Can you borrow a little more to build a granny flat and make an extra income that can go straight to your offset account and reduce your home loan faster?
Are you willing to sacrifice family time and take up an extra job to make ends meet?
Are you willing to:
These are just some suggestions on curbing spending habits to make affording the house you want in the area you prefer a lot easier. It may not seem like much, but when you add up all the takeaway coffees, lunches and blowdrys together, you could be saving a good few thousand a year.
Sure, the property market cycle, historically speaking can last 10 years or so, but is this what you rely on? Do you wait for the cycle to end before jumping on the bandwagon? What if you’re ready to buy now? Ten years is a long time to wait, particularly when you’ve worked hard at saving your deposit and are eager to invest it. After all, don’t be tempted to splurge your deposit on that world trip instead! You never know when you’ll be bitten by the spontaneous, ‘live-for-the-moment’ bug.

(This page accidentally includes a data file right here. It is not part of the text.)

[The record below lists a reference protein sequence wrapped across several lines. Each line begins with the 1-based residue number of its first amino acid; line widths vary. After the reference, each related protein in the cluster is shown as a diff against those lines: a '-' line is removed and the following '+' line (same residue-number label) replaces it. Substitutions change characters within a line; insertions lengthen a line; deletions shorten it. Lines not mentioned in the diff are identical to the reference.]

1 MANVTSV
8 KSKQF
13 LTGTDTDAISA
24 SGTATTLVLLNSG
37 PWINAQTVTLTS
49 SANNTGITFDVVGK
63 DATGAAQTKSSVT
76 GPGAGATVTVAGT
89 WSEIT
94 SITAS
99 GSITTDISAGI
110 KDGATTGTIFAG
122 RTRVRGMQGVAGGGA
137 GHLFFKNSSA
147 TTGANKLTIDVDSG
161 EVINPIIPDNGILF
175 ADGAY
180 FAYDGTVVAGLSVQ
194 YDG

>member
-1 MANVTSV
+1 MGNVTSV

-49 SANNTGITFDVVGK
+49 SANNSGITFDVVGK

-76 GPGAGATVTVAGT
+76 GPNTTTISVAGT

As you can see, there’s never really a right or wrong time to purchase. Apart from calculating exactly how much you can afford to borrow, you need to consider:
These are factors we need to consider before purchasing a property, no matter what part of the cycle you happen to invest in.
Furthermore, is there a risk in ‘waiting’ for prices to drop? Yes. Bottom line, because while you’re waiting, prices may just as well continue to go up. Sure enough there is a financial cycle that historically tells us the pattern in which the cost of various things in our lives are affected, but sometimes we just can’t sit around and wait. And if you do, well, that’s simply the risk you take.
If you do have the time to properly study the direction of the market, then the above diagram is a good place to start.
Right at the top, "boom" on the diagram is the peak in the market, a time to sit back and wait if you can before making a purchase. Wait for prices to drop. This could be anything from a few months but likely to be a few years. During the peak/boom, it’s a popular time to sell your property if you’re planning on various things like relocating, reinvesting or retiring and downsizing.
And there’ll be plenty of buyers too - usually because buyers that have put off their purchase, suddenly act a little rash and desperate, thinking that prices will continue to go up so they feel that they ought to purchase immediately before they miss out on buying where they want altogether. We’re actually witnessing this right now. Problem is, the price of houses don’t seem to reduce much at all. Time will tell.